Sunday, October 2, 2011

Reason #7043 for making aliyah

Shavua tov and shanah tovah!

What better way to begin 5772 here on Our Shiputzim than with an aliyah-promotional post?

But, don’t worry, this isn’t going to be yet another essay extolling the joys of one day of yom tov.

(Although coming, as it does, on the heels of two days of Rosh Hashanah followed by Shabbat, such a post would certainly be, uh, in its place – if I may use the Heblish term...)

The thing is that I’ve pretty much covered the topic here, and also, I realize that it’s very difficult for those who haven’t yet had the privilege of experiencing one day of yom tov to see it as an advantage. (And, IMHO, the standard “day and a half” halachic arrangement offered to many visitors from abroad doesn’t count as “experiencing” one day of yom tov.)

Because chances are, if you’re like many Diaspora Jews – my pre-aliyah self included – you love yom tov and, in spite of all the cooking and preparations, can’t imagine willingly giving any of it up. (But check out my original post if you’re curious.)

And, so, instead, this post will focus on a different, albeit related, reason for making aliyah – namely, hot showers on yom tov.

Yes, that’s right.

Contrary to popular belief, one may, in fact, take showers on yom tov – as long as one adheres to certain conditions and restrictions. (For example, one can’t wash or immerse one’s entire body at once; one can’t shampoo one’s hair; etc. CYLOR for details.)

Of course, this is true in chu”l as well. However, outside of Israel, few – if any – people have solar water heaters, and thus (again, CYLOR), cold showers are the only option on yom tov in the Diaspora.

But here in Israel, where – except for on rainy, winter days – we heat our water with the ubiquitous dude shemesh (solar water tank/boiler), most authorities hold that one may use hot water for showers on yom tov.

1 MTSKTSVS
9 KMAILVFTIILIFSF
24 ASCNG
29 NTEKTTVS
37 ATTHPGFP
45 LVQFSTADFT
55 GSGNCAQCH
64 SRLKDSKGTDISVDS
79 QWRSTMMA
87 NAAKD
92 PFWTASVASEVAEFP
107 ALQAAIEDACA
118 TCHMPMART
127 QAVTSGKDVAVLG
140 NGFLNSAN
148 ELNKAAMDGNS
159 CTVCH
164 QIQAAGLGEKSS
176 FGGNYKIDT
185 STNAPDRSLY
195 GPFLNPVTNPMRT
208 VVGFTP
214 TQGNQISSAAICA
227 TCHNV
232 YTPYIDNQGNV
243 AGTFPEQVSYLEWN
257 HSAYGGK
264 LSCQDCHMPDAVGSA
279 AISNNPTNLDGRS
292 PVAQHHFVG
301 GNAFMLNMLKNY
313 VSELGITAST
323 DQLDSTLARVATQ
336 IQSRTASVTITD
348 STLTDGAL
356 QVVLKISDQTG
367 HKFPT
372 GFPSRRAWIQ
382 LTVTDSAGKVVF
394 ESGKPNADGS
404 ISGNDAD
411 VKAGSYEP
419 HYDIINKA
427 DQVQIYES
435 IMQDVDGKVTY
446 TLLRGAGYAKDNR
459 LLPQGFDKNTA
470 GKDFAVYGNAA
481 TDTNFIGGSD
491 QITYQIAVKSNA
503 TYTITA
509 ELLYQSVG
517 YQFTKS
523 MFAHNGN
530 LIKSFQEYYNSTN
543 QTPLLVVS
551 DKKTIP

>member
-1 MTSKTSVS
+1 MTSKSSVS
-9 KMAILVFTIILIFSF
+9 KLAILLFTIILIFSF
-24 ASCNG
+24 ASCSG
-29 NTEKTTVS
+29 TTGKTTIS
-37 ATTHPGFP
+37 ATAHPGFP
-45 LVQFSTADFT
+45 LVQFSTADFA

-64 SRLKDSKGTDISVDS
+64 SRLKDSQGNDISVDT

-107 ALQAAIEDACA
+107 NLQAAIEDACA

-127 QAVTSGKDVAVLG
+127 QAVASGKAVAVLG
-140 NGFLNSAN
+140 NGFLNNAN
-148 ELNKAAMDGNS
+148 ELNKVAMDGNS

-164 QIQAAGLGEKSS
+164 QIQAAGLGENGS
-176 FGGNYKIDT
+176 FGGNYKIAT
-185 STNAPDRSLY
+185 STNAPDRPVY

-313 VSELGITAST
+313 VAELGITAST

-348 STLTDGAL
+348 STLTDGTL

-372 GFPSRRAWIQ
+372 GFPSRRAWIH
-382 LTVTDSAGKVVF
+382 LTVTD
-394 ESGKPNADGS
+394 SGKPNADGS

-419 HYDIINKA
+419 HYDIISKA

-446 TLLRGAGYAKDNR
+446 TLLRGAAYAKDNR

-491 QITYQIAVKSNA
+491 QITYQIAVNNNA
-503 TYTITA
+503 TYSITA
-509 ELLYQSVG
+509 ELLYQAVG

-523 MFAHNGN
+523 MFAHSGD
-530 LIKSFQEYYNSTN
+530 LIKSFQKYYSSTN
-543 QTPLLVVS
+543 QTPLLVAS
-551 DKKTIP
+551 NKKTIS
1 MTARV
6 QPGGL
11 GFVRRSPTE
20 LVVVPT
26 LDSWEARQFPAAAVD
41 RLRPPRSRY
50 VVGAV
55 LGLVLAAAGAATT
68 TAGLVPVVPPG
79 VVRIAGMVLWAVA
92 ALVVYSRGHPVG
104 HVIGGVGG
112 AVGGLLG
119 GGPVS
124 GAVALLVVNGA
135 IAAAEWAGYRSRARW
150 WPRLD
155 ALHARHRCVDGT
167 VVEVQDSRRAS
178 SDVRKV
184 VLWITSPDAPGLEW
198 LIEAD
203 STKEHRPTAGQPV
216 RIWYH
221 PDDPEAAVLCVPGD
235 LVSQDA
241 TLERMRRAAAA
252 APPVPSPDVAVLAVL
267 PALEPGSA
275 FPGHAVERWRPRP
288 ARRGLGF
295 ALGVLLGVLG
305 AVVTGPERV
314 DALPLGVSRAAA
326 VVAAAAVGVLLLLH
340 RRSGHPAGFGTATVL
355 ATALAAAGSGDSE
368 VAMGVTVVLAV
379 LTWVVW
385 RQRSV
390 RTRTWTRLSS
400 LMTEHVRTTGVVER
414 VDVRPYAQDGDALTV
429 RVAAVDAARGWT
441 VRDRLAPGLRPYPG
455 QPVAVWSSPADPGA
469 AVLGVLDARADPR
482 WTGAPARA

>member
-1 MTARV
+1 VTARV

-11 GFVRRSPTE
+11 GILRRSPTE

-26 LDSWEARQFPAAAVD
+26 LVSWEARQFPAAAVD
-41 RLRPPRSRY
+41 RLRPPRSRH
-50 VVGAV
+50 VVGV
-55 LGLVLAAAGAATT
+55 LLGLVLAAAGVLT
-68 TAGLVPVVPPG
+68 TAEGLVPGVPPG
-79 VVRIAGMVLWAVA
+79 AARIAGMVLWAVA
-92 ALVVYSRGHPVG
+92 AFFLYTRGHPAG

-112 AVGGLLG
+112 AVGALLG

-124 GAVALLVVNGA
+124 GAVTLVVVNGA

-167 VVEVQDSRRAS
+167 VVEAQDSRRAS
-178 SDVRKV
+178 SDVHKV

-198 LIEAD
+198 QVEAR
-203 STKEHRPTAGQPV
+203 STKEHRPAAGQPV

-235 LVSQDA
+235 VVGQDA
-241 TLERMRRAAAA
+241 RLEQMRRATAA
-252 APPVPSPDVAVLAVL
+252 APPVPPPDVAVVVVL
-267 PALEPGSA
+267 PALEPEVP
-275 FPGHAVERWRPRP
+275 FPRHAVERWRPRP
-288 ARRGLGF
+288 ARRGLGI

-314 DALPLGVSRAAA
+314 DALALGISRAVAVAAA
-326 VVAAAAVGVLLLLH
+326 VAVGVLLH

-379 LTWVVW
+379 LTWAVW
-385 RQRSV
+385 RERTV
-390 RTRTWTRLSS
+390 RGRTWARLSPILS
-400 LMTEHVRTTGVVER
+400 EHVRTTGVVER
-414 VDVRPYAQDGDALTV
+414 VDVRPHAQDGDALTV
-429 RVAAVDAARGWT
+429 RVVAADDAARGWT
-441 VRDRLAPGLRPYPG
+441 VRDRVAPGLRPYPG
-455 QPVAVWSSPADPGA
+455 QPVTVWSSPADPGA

In other words, my friends, if you, too, wish to enjoy a hot shower on yom tov, you have a little less than two weeks to pack your bags and join us here in Israel… before Succot and Simchat Torah (which are both three day affairs in chu”l this year).

Of course, ironically, considering that we only celebrate one day, hot showers on yom tov aren’t that essential here…Open-mouthed

.צום קל ומועיל

Have an easy and meaningful fast.


  1. Interesting about the solar heaters . . .
    In regards to your question about the turkey roast, it is a trussed up turkey breast (it looks like a beef roast, but it is turkey). I think the sauce would work with turkey breast on the bone, too.
    But, what is this sauce that you used for turkey breast? Recipe please!

  2. I gave your link to a friend who needs reasons #1-#7042 (her family isn't so pro her coming).

    I shouldn't be reading Laura's comment on turkey while fasting. It's hard to concentrate on that cute name "dude shemesh."

  3. I think there's also a restriction on how to dry oneself. That's why my terrycloth robe is so great.

    I love the dovening here, where it's clear that we're saying the words with meaning.

  4. Dude, I just *love* our dude shemesh!

  5. Laura - Thanks again for the explanation!

    Leora - Since we conveniently changed the clocks here just last night, the fast ended at 5:41. When is it over for you?

    Batya - You're right. So much of the tefilah pertains to Eretz Yisrael, Yerushalayim, and the Beit HaMikdash.

    Toby - LOL! :-)

  6. Since you can heat water on yom tov, if you have a regular boiler, not a "combi" which turns on when you turn on the hot tap, you can have a hot shower in chutz la'aretz as well! Of course,there are many other great reasons to live in Israel!!

  7. I find that without washing my hair, I still feel dirty no matter how much I wash up...

  8. Mrs Belogski - Of course,there are many other great reasons to live in Israel!!
    I couldn't agree more! :-)

    Malke - I feel the same way, but it's still MUCH better than no shower at all... :-)


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